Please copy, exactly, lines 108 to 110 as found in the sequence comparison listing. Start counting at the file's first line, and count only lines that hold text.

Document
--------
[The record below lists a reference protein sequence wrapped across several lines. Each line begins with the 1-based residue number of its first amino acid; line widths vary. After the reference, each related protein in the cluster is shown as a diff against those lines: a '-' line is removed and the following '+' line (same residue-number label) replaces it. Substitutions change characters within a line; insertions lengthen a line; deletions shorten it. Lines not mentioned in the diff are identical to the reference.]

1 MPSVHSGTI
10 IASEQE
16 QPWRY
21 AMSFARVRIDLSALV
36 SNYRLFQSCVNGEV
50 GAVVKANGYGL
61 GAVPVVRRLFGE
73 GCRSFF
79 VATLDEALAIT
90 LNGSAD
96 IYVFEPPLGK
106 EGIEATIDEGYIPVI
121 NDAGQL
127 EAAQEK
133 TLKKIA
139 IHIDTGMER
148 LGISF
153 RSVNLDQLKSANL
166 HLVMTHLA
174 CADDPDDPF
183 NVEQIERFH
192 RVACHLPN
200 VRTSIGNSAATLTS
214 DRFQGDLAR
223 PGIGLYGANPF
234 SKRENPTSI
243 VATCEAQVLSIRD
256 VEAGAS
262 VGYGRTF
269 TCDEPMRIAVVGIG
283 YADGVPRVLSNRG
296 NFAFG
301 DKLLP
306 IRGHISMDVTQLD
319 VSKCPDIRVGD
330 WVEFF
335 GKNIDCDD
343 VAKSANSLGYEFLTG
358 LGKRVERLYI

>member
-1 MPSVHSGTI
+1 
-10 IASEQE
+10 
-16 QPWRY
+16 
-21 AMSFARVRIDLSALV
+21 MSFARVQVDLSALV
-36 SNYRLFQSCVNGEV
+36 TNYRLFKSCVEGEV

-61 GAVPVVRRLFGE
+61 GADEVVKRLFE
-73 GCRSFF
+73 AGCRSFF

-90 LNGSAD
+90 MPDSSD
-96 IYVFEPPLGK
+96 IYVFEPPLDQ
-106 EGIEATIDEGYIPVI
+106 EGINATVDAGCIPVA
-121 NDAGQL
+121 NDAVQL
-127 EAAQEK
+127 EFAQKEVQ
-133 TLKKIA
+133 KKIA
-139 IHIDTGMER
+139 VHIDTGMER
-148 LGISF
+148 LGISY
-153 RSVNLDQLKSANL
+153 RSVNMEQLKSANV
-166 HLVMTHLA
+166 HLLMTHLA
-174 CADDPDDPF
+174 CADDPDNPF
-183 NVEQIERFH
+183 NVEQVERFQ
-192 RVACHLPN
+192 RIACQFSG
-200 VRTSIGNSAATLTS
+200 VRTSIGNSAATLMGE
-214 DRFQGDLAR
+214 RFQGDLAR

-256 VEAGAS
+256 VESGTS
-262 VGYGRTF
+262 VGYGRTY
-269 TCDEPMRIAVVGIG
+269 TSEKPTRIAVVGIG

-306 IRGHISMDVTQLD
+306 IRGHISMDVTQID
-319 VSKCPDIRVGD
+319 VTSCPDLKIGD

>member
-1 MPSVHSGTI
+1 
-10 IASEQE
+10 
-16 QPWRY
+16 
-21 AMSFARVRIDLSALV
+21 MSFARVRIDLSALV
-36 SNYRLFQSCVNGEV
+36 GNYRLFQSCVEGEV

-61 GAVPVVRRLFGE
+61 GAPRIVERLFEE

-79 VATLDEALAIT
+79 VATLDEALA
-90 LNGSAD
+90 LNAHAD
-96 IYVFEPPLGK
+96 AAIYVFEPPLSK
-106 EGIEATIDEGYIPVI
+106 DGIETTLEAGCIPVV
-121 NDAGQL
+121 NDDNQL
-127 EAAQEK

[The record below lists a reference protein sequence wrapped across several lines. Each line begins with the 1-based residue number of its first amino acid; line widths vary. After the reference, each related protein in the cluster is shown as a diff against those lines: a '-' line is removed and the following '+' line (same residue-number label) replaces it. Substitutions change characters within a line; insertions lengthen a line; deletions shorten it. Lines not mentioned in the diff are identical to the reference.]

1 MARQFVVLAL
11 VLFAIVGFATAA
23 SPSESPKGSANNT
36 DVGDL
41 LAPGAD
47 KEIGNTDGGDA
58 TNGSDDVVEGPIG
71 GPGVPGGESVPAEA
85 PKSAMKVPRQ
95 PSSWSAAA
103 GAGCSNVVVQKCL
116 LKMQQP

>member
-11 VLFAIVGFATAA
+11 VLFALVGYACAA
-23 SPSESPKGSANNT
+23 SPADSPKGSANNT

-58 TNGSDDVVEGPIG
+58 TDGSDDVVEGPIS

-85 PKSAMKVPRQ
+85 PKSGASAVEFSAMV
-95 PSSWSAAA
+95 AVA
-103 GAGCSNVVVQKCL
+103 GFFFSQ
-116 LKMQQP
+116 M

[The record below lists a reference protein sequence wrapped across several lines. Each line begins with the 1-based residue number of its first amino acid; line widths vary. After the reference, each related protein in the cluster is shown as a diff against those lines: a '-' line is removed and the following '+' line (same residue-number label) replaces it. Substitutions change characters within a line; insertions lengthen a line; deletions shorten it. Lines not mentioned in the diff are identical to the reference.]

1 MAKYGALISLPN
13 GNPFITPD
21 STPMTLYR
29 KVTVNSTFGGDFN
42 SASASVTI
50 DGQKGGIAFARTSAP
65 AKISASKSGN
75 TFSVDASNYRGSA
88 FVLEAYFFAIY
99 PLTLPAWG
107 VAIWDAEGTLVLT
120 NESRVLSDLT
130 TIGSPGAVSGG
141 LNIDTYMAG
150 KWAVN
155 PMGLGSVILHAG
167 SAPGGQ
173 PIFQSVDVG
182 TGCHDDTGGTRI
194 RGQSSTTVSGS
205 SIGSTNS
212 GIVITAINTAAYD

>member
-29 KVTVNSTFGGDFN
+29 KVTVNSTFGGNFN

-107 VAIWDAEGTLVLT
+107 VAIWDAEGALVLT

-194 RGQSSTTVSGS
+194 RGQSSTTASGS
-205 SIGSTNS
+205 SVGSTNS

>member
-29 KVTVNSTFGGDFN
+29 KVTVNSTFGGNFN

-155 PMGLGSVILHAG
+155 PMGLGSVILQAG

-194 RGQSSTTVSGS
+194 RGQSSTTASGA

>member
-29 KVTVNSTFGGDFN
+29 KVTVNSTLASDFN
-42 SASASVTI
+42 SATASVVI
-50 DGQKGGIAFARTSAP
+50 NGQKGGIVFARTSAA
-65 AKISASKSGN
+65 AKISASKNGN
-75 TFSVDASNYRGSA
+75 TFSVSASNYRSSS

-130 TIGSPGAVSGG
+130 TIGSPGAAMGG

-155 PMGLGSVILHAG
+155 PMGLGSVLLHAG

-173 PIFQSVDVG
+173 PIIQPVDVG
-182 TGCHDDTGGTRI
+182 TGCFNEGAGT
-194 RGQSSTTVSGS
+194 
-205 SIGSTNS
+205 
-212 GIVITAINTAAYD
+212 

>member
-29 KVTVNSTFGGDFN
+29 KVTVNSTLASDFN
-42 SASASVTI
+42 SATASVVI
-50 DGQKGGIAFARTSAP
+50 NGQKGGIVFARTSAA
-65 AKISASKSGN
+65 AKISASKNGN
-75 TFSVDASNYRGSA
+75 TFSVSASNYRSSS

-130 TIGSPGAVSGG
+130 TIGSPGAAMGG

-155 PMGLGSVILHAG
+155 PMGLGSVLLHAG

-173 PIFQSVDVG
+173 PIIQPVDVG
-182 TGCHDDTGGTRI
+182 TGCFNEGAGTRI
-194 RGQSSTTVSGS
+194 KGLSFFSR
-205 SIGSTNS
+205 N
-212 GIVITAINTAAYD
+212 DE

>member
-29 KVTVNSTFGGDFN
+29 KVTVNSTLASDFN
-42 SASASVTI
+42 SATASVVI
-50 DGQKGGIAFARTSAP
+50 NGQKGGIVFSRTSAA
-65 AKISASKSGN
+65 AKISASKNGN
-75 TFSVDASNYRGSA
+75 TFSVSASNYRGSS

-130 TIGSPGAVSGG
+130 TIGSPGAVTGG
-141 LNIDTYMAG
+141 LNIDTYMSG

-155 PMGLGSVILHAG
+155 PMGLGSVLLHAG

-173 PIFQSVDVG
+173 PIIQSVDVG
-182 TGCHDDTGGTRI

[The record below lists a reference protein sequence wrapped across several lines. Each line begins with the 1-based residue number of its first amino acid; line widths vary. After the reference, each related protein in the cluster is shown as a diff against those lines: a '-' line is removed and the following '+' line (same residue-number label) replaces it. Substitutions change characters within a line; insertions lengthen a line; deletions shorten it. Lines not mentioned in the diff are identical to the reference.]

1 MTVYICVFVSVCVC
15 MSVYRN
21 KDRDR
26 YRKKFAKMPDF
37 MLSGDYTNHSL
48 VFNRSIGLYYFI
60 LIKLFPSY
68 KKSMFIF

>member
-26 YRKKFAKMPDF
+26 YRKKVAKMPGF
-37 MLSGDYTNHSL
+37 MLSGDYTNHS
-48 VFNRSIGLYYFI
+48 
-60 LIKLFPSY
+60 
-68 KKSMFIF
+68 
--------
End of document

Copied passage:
+61 GAPRIVERLFEE

-79 VATLDEALAIT
+79 VATLDEALA